With her fourth album, Undercurrent, Sarah Jarosz makes a studied departure from her previous records, shifting the emphasis from her skills as a multi-instrumentalist to her songwriting and vocal performance. Undercurrent accentuates the growth and maturity that Jarosz, now 25, has achieved since graduating from New England Conservatory and moving to New York City.
Between releasing four full-length-critically-acclaimed albums, constant touring, multiple stints in rehab, a new found sobriety, being born Steve Earle’s son, amicable and not-so-amicable break-ups with record labels, and facing the trials and tribulations of everyday life, it’s safe to say JTE has quite the story to tell.
Here’s a fun fact about traditional music: it’s not always old even when it sounds like something lifted straight from a vintage ceilidh. For proof, witness The East Pointers – or more specifically, Secret Victory, their exhilarating debut full-length album.
The band’s name comes from two sources: “Hot Club” from the hot jazz guitarist Django Reinhardt and violinist Stephane Grappelli’s Hot Club of France, and “Cowtown” from the western influence of Bob Wills and His Texas Playboys and the band’s love of fiddle tunes, hoedowns, and songs of the American west.
Robbie plays by nobody’s rules–except the ones he hears in his head. He is prodigiously talented, with the soul of a country singer and the mind of a vaudevillian.
Whether sharing stages with acoustic music royalty, crisscrossing the nation playing as a solo artist or performing high-energy, jaw-dropping sets at festivals, the reaction to Billy Strings tends to come in two varieties: “Who is this guy?” and “That kid can play!”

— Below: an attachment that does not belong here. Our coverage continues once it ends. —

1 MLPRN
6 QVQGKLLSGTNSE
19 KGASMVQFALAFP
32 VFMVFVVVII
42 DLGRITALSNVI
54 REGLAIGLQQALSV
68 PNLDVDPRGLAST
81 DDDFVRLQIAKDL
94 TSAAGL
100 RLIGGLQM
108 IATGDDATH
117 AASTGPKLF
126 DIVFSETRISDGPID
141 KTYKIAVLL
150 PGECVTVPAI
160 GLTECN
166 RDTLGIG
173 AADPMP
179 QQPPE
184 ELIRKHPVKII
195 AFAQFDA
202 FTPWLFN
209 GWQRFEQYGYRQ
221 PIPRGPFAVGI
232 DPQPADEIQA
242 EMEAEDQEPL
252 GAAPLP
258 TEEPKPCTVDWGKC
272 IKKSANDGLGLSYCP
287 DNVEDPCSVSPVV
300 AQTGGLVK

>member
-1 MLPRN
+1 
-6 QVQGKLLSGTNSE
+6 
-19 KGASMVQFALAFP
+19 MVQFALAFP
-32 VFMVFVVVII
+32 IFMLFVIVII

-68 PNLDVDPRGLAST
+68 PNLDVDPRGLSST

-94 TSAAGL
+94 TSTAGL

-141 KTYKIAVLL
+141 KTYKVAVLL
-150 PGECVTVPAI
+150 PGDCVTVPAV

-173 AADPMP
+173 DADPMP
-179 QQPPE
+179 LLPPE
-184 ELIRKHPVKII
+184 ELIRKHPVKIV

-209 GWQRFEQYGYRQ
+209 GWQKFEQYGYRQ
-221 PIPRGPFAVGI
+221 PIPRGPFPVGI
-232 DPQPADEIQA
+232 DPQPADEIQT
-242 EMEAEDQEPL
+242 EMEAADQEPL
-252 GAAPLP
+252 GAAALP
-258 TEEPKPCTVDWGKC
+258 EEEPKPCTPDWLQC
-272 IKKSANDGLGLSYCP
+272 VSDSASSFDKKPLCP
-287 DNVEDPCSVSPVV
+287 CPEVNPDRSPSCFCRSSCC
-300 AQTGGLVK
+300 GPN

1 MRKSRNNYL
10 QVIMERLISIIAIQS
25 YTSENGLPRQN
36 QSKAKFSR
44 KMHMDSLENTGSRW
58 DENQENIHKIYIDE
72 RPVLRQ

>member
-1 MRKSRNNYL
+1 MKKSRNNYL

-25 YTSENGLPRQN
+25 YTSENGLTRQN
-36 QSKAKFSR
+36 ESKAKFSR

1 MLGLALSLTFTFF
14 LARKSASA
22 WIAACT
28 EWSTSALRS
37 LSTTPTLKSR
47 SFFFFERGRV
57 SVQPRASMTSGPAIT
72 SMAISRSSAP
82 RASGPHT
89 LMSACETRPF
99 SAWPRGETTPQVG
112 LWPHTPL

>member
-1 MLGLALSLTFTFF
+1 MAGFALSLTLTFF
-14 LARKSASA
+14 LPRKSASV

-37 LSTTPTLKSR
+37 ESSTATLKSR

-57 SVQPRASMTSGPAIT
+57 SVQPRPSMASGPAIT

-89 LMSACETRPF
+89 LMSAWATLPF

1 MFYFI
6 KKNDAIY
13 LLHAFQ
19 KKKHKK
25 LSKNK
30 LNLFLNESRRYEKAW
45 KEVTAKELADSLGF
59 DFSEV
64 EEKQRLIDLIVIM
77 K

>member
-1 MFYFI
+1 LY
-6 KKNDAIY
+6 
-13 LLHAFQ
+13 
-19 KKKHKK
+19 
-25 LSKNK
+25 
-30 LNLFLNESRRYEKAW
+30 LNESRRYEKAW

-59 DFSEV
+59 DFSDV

For all the innovation and invention that goes into modern music these days, it’s the inspiration derived from one’s roots that proves the most enduring. So credit Galway, Ireland’s We Banjo 3 for finding common ground between old world tradition and authentic Americana by plying their banjo, fiddle, guitar and mandolin in an innovation fusion of styles that they dub “Celtgrass.”
The Dustbowl Revival is a Venice, California-based roots collective that merges old school bluegrass, gospel, jug-band, swamp blues and the hot swing of the 1930’s to form a spicy roots cocktail. Known for their inspired live sets, the Dustbowl Revival boldly brings together many styles of traditional American music.
The early rumblings of critical praise for his first EP were confirmed when his first headlining gig sold out Chicago’s storied Schubas Tavern in 2008.
Although the personally charged, organically soulful Didn’t It Rain is her first release under her own name, Amy Helm has been making music for most of her life. She’s already won widespread praise as a singer, songwriter and live performer, first as a member of the celebrated alt-country collective Ollabelle and subsequently for her extensive work with her father, musical icon Levon Helm, who passed away in 2012.
Though they call western Massachusetts home, Parsonsfield draws their name from the rural Maine town that’s home to the Great North Sound Society, the farmhouse-turned-recording-studio of Josh Ritter keyboardist/producer Sam Kassirer.
Throughout Hawaii in the 1920s and 1930s, one could find orchestras playing Hawaiian Swing and the house would be jumping. Kahulanui borrowed from these influences and performs classic Hawaiian songs in a syncopated style making Hawaiian Swing vibrant and alive in Hawaii today.
With their roots submerged in the thick buttery mud of traditional bluegrass, The Lil Smokies have sonically blossomed into a leading player in the progressive acoustic sphere, creating a new and wholly unique, melody driven sound of their own.
When Lindi Ortega went in search of some quiet last year, the award-winning artist was pleasantly surprised to find a voice she hadn’t heard in some time – her own.